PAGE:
There has been a recent thread on the Arlington music scene email list concerning criticism. Long story short, someone took it upon themself to post their negative opinion of the demos by one of the bands that pretty much everyone in the scene knows. A lot of us rose to their defense. The someone said in return [I’m paraphrasing here], “Hey, can’t you take criticism? You won’t get any better if you can’t.”
Meanwhile I’m recording my demos, as always, in fear and trembling.
Here are some of my thoughts, along with a couple great quotes off of the list:
 Equal to the elation of a new creative moment–the finding just the right chord, words, or little sound that makes a great song–is the destruction of the negative comment–the reminder of a mistake that we hear every single time we listen to the tune, which has been exponentially more times than the critic…
One thing I will always have a lot of respect for are the people who just go out and do it. I will always support the musicians who make original music, put it out there for others to hear and then continue to push forward in a business that can beat you down day after day if you don't focus on the positive and keep things in perspective.
--Mike Holden, mikeholdenmusic.com Art work is a delicate house of cards, emotionally speaking. Artists are generally the most insecure people around. Secure people (or those who have convinced themselves they are or have built up tough exteriors) go into stock trading and on the board of record labels. We express the insecurity everyone is feeling; we are closer to it; we are working with that soft heart. You don't walk up in an open heart surgery and poke the heart while the doctor is massaging it.  Not all mistakes can be fixed. While it is true in theory that you can always go back and re-track something, there are budgets to be concerned with, especially at our level--money, and more importantly, time budgets. Given enough of both, we could always go to a better studio and spend more time with a great engineer, producer and musicians.  Art is business, but art isn't business. This is an issue I have been struggling with for six years. There is a severe paradox occurring with art, in that true art cannot be born in the bed of commerce (perhaps there is a necessary differentiation to be made between performers, creatives, and those creatives who just happen to fall right into marketplace), and yet in order to feed ourselves, in order to become "successful" in the eyes of others, the art must be consumed. How do we strike that balance? I would love to just be a song writer, but when the words that come out of my creative self are things like they'll give you a shot and start to kneed your face like dough and pacifist me and the guy in the lexus...just numb us, who else is going to sing that? They are words that only work in the context of my life, in the context of my own creative unfolding. Art rarely works outside of a context which includes some understanding of the artist. If you simply judge a song by it's technical merits, you are missing much of what makes that song valuable. The critic on the Arlington list did not have that context; those of us who responded did. "Technical merits" begins to get hazy quick anyway--who is to say what is good art, "technically"? This is why most great art--especially visual art--is not fully appreciated until the artist is dead. If you go to a gallery of modern art, how will you judge that art? "Anybody could do that." "This work comes out of a movement which occurred in Rome in the 1950's blah blah blah." How about you are looking through a window into that artists soul. How about what is the artist trying to communicate? How about what was the context in which this was created?  Play nice.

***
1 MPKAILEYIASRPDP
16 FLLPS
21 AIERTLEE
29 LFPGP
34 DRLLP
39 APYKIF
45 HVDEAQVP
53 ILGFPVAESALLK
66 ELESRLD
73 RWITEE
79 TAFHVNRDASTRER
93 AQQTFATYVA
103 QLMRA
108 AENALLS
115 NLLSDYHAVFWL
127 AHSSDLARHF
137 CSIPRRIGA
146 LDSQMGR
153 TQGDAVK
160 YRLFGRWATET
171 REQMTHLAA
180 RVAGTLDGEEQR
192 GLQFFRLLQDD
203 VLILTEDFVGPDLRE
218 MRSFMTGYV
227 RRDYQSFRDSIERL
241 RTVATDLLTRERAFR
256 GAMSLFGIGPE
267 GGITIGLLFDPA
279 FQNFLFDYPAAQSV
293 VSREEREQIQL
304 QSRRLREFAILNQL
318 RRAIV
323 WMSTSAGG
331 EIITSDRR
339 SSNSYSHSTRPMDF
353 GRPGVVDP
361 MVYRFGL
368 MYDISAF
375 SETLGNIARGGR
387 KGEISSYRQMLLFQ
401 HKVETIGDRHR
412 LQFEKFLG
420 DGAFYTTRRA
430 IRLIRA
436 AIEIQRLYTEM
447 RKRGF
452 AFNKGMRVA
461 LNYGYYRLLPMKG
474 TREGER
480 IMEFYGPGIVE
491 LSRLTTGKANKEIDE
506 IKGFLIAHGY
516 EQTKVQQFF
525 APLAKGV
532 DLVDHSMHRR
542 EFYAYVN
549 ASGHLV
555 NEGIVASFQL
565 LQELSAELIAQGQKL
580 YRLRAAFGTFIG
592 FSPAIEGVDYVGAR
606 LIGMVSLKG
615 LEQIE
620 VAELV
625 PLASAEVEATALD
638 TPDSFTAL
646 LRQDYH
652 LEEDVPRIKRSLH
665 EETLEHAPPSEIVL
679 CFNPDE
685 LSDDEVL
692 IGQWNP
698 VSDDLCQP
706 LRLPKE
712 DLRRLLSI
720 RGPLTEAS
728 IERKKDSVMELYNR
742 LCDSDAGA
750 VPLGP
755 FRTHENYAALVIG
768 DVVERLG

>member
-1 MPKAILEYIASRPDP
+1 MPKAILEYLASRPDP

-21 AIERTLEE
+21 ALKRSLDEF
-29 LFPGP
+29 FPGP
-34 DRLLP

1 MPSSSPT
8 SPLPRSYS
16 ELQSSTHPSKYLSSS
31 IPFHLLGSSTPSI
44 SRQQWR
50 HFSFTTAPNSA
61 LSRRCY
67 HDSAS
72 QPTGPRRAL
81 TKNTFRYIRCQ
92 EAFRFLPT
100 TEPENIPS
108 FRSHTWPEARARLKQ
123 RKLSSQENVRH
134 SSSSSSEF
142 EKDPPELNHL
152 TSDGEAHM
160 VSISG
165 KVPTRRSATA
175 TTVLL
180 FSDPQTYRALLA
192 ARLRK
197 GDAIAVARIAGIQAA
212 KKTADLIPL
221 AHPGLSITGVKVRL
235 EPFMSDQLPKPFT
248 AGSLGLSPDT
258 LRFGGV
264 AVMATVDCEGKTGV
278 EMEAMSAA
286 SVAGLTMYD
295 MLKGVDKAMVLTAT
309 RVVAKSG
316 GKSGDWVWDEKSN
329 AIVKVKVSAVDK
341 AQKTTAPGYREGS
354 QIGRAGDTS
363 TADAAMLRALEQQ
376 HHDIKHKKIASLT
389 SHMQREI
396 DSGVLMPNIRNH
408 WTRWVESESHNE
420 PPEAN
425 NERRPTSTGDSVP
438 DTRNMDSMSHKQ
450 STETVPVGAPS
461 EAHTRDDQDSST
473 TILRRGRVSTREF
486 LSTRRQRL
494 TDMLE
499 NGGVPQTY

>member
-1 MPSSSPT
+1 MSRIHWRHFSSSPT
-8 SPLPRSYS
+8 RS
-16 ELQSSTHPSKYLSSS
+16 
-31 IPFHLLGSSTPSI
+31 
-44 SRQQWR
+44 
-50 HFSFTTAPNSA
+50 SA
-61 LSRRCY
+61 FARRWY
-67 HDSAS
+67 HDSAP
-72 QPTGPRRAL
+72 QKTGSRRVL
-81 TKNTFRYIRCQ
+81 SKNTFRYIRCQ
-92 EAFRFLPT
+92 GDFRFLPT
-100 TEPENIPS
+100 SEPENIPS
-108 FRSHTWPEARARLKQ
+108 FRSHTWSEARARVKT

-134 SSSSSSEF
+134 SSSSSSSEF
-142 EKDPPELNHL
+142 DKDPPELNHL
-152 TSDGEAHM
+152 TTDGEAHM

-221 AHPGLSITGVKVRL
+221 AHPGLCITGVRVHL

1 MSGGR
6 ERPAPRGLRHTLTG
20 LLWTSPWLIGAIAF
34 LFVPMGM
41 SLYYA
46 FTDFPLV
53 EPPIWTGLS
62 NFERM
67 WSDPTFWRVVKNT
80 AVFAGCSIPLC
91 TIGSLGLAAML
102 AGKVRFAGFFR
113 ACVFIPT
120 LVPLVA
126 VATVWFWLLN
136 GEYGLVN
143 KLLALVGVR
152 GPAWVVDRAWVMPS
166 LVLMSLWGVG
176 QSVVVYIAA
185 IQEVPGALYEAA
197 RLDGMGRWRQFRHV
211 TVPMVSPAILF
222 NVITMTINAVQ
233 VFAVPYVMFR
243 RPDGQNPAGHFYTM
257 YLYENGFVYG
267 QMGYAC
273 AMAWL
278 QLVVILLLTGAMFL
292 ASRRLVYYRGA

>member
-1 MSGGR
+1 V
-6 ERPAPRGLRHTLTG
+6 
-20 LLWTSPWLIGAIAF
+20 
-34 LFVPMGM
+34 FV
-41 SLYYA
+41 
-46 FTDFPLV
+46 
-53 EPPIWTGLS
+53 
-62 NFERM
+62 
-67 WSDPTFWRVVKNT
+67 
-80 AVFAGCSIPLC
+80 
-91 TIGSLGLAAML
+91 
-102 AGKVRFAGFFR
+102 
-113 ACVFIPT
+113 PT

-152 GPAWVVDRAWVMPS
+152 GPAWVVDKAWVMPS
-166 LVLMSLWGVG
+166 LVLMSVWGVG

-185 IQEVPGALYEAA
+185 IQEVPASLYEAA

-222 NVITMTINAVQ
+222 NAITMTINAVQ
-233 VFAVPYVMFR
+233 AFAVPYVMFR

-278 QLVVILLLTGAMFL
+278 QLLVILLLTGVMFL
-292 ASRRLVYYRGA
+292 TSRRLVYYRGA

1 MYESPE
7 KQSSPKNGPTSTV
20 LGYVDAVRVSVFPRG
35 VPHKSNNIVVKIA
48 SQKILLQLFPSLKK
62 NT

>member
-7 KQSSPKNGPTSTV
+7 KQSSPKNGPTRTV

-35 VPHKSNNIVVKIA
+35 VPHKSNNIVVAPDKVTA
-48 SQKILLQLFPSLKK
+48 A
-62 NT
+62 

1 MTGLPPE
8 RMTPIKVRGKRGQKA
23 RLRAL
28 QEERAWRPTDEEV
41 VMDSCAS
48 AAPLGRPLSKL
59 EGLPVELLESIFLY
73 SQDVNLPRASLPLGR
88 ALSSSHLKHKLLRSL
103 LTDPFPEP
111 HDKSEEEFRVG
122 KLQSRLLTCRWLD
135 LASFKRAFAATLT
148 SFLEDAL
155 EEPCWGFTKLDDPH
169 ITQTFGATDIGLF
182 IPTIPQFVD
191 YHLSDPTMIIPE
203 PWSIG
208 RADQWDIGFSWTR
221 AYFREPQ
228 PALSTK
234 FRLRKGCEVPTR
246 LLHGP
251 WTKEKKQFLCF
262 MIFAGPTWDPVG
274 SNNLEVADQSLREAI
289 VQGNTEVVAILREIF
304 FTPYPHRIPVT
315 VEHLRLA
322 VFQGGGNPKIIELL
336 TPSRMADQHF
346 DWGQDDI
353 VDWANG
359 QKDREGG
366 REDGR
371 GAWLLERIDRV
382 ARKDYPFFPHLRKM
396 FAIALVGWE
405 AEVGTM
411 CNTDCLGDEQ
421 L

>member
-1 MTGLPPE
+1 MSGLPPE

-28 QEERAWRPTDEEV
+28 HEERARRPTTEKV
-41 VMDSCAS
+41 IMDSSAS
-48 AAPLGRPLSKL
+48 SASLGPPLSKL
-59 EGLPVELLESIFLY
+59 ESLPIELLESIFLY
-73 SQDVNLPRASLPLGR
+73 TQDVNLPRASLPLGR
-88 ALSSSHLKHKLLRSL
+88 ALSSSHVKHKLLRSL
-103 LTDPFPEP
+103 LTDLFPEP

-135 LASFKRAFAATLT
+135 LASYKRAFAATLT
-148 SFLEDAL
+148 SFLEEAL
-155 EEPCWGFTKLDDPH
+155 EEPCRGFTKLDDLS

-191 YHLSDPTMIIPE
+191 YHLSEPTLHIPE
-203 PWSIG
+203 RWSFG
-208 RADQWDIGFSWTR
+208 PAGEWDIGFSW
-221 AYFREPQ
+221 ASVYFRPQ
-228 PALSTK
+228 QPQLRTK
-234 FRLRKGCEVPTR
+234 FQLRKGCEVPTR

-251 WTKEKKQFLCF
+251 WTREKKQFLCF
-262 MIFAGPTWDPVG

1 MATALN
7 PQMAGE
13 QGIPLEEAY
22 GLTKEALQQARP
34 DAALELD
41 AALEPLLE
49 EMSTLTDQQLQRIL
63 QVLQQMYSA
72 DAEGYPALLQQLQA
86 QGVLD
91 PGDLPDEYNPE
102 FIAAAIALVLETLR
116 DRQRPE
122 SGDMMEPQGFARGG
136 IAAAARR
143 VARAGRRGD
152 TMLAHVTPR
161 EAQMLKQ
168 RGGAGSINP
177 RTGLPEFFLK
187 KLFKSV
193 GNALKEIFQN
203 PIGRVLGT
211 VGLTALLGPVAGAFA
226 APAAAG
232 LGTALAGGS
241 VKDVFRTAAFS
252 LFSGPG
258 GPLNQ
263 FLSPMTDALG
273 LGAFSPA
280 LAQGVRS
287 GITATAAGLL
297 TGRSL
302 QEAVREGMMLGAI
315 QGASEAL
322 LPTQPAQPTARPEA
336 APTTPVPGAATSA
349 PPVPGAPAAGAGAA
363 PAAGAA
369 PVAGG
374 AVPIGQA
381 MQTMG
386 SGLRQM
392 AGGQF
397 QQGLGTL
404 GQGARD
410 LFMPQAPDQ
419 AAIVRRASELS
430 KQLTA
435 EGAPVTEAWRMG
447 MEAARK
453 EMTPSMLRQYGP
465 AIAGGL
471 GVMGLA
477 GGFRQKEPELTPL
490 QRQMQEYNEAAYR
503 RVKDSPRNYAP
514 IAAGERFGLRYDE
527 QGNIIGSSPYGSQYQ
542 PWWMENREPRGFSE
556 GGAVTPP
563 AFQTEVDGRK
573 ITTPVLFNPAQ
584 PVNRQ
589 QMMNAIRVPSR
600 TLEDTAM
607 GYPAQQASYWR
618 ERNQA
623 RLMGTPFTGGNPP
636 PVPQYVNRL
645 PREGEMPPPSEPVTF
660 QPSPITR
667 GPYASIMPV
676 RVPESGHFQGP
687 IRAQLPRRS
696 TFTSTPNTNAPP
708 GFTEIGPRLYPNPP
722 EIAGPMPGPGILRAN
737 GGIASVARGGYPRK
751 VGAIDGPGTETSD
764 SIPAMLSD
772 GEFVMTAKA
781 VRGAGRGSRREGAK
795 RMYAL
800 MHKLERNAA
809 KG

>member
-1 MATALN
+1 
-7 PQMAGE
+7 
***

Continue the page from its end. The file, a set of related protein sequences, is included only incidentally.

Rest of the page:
the problem that i see is that demos....aren't really demos anymore. a demo is something that you used to give a club owner, your buddy, or yourself as a work in progress. other words, limited distribution. welcome now to the world of MP3.com + cdr's! give your "demo" to anyone and within minutes it can and will be made available to the entire modern world, with no boundaries. your demo has now been released. there's no turning back. people will consider this music to be a reflection of you, your capabilities, and your direction. for better or for worse. if you find yourself making excuses for your recordings, then maybe its time to head back to the basement or the studio for a while longer.
--Scott Spelbring, dragonflyeast.com This is a very interesting observation, and it applies to more than just music--what about us writers who blog? How many typos, retractions, and just bad writing gets out there now that we blog? How many people have called blogs "crap" because they judge the entire form on the forms of the past and without any context for the work? This is a new aspect of creative consumption that I am very interested in, both its merits and it problems. You can begin to see the great conflict commerce has created within art. A market--a manipulated market at that--has created for us the benchmarks by which our work is judged. It is only through our consumption that we can do anything about it--by subverting what is currently considered to be cool, we become the cool-makers. In the end, we can control the market, and if we say we want authentic, honest and pure art, then eventually that is what we will get. And in the end, money can't create honesty.  But It's Only Entertainment
Amanda of the underground brings high art to her lo-fi sound. Her nifty hipster friends agree a band's only as good as its scene. Save us Polly Jean, we know not what we mean It's only entertainment Don't make it so hard Don't make it so hard Freddie's demographic grows, angry boys in baggy clothes. As critics eulogize the songs, and record store clerks mourn along. And the years go by and the chords don't change. We're all Pat Boone by different namesBy the amazing Josh Joplin.  Historical.